When played out across the five metro markets, the dominance of AM talk radio becomes all the more obvious, whether commercial or ABC.
But although presenters can only win in the market they find themselves, overall audience size also matters to advertisers.
So in absolute terms of actual listeners, there could be a different market leader. But as it happens, there’s not. Stevenson and Howcroft talk to an average of 173,000 listeners in any given 15 minutes, ahead of Fordham’s 149,000.
Then there’s weekly cumulative reach - how many listeners tune in for at least 15 minutes at some point during the week.
Howcroft and Stevenson narrowly win in this measure too. Again, I’ve ranked shows across all markets and time slots, and this is where a dark horse emerges.
It turns out that Gold 104.3’s Craig Huggins deserves far more attention than he generally receives for his daytime Melbourne show. He takes the audience he inherits from Christian O’Connell and builds on it, to deliver a huge cumulative audience of just under half a million - that’s the third biggest in the country. Yet so little talked about is his timeslot that yesterday’s press release from Kiis FM’s parent company Australian Radio Network did not even mention him.
Audience cume - any timeslot
Kyle & Jackie O (5.30am to 9am), Kiis FM Sydney - 573,000
Ross & Russel (5.30 - 9am), 3AW Melbourne - 519,000
Craig Huggins (9am - noon), Gold 104.3 Melbourne - 496,000
Toni Tenaglia (noon - 4pm) Gold 104.3 Melbourne - 491,000
Sammy J (5.30am - 9am), ABC Melbourne, - 482,000
Ben Fordham (5.30am - 9am), 2GB Sydney - 479,000
Neil Mitchell (9am - noon), 3AW - 472,000
Chrissie, Sam & Browny (5.30am to 9am) Nova Melbourne - 458,000
Carrie & Tommy (4-7pm) Fox Melbourne - 444,000
Fitzy & Wippa (5.30am - 9am) Nova Sydney - 442,000
Dave Higgo Higgins (4-7pm) Gold 104.3 Melbourne - 440,000
Aaron Rich (noon - 4pm), Fox Melbourne - 439,000
Smallzy (plus first hour of Kate, Tim & Joel, noon - 4pm), Nova Sydney 434,000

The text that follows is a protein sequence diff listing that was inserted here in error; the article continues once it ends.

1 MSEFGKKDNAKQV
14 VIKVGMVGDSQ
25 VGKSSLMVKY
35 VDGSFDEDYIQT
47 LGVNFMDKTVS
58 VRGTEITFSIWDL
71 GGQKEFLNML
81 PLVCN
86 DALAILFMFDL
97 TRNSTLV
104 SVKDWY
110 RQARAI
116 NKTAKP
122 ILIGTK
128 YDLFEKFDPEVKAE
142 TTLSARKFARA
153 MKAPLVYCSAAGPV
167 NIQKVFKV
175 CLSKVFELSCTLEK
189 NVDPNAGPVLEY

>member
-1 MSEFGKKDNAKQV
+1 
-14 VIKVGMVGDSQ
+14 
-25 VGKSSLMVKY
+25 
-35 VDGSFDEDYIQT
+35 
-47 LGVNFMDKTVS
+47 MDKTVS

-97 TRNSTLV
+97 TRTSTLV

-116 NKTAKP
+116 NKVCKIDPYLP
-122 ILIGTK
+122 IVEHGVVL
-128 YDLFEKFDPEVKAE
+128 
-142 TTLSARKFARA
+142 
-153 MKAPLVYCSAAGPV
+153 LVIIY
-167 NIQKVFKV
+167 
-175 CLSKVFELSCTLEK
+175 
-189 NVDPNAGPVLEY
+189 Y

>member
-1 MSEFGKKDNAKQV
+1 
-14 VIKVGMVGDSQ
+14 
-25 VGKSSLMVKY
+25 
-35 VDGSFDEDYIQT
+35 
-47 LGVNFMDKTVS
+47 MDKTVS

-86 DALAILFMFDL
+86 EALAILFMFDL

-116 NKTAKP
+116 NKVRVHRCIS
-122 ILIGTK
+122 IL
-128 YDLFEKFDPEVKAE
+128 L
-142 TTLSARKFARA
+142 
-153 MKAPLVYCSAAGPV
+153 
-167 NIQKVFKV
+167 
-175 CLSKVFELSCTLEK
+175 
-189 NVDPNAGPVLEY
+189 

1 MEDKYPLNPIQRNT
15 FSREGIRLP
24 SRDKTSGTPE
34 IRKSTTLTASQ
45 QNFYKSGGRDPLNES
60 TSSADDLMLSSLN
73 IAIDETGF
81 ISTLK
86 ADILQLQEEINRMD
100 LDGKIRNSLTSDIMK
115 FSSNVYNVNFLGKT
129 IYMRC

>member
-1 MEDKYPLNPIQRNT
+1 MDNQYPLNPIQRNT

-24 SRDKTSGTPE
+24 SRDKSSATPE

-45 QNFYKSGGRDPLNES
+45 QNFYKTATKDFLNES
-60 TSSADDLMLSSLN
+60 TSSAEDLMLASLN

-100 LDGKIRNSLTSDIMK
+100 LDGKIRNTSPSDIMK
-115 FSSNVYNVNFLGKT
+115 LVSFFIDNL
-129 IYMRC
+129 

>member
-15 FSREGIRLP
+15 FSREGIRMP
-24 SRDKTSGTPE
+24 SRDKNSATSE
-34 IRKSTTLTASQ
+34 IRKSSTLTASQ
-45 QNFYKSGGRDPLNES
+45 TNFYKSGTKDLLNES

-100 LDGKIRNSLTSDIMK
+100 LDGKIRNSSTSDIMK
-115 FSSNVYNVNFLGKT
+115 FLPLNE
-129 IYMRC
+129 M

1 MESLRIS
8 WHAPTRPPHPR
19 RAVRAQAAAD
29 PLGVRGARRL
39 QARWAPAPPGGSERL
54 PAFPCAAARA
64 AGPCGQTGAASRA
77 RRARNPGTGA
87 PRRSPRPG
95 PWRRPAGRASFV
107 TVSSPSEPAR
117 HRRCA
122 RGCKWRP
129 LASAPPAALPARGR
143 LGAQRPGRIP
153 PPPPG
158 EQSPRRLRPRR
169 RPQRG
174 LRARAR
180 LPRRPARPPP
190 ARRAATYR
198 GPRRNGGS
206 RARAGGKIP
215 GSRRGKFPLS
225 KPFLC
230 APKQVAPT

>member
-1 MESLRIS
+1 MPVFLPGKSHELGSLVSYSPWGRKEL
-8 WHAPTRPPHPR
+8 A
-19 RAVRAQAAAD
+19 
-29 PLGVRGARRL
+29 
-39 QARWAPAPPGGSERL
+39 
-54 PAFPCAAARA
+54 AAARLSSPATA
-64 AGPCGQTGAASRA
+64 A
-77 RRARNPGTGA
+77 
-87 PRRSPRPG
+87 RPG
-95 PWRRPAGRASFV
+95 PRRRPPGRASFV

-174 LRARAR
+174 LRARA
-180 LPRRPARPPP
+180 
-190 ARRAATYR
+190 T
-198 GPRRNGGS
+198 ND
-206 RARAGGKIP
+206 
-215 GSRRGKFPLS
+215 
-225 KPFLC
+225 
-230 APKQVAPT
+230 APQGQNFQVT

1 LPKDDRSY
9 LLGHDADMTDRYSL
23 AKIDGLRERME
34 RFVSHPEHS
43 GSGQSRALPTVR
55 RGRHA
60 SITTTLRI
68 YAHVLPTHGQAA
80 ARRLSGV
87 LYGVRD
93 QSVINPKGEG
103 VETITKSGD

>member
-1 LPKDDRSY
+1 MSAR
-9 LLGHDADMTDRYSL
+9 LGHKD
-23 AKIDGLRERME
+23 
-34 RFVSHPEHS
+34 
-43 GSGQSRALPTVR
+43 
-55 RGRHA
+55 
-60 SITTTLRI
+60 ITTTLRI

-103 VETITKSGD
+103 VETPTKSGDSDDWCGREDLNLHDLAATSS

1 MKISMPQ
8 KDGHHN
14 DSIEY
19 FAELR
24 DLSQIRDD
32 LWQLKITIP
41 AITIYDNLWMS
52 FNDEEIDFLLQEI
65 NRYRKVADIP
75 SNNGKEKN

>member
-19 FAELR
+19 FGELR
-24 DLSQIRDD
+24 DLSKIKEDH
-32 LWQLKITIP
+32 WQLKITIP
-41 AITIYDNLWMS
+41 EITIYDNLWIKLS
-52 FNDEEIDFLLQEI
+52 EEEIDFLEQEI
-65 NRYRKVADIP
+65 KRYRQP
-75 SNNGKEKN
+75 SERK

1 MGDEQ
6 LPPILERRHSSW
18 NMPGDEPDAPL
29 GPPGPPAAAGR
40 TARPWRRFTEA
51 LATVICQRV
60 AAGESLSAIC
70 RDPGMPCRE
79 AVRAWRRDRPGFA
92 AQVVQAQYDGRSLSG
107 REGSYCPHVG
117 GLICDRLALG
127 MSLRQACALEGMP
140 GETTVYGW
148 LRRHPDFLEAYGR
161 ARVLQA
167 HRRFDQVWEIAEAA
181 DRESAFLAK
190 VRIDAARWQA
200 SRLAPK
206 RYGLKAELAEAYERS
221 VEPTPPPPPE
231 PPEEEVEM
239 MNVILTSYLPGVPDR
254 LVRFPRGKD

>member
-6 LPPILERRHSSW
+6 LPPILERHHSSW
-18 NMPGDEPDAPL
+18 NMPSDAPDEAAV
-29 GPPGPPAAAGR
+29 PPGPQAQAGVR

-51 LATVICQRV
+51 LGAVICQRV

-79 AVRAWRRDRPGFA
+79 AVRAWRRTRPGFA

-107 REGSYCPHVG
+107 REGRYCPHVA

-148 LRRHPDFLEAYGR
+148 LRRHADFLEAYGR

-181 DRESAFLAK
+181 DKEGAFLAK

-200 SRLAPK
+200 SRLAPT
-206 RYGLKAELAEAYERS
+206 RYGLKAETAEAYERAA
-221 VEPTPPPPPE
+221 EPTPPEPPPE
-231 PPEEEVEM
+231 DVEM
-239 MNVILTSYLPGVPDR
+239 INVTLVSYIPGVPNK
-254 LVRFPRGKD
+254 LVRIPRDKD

WSFM Sydney (including last hour of ugly Phil, and Steve Fitton noon - 4pm), 434,000
Kiis FM Sydney (timeslot covers three shows, noon - 4pm) - 433,000
Kiis FM Sydney (final hour of Kyle & Jackie O, first two hours of Gordi Waters, 9am - noon) - 427,000
Kiis Melbourne (timeslot covers multiple shows, noon - 4pm) - 426,000
Will & Woody and K&J highlights, Kiis FM Sydney (4-7pm) - 419,000
Kate, Tim & Joel, Nova Sydney drive - 416,000
Christian O’Connell, Gold 104.3 Melbourne - 413,000
Virginia Trioli & The Conversation Hour (9am - noon), ABC Melbourne - 413,000
Byron Webb, (4-7pm) Smooth FM Sydney 413,000
Simon Diaz, Smooth FM Melbourne (noon - 4pm)- 401,000
Jonesy & Amanda (5.30am - 9am), WSFM Sydney - 400,000
Byron Webb, (4-7pm) SmoothFM Melbourne - 400,000
And even those numbers only give part of the picture.
Almost all of the networks operate local breakfast shows and national daytime and drive programming. So some presenters’ reach is much higher when added together, even if it doesn’t all come when the show is live.
There’s still more gold to be found with the numbers. Next week I’ll start digging into the performance of each individual network in this set of numbers compared to the first set of GfK data eight years ago. For one thing I’m curious about how under-represented Southern Cross Austereo’s Hit and Triple M brands are in the above rankings. I’ll be curious just how much of that is a recent phenomenon.
KPMG makes Halligan partner
Karen Halligan, director of Customer, Brand & Marketing Advisory at KPMG, who set up the consultancy’s media advisory practice in 2018, has been promoted to full partner status. Before KPMG she was MD of media agency Zenith and national commercial and operations director of Southern Cross Austereo.
The&Partnership appoints CD